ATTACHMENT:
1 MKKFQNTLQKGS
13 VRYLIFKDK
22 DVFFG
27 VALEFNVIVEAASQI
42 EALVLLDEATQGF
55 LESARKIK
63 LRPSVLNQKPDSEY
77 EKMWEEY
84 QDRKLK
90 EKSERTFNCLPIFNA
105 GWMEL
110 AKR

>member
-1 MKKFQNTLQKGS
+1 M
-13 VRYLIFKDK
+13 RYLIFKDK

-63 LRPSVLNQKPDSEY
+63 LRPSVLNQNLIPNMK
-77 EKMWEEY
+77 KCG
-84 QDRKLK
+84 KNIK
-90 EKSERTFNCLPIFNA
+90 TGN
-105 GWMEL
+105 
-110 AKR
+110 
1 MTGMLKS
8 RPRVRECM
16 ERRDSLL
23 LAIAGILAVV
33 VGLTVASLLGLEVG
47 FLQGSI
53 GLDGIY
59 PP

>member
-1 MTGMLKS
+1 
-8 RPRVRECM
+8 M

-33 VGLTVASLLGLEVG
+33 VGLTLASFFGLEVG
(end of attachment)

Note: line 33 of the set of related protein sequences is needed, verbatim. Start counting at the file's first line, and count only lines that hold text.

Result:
23 LAIAGILAVV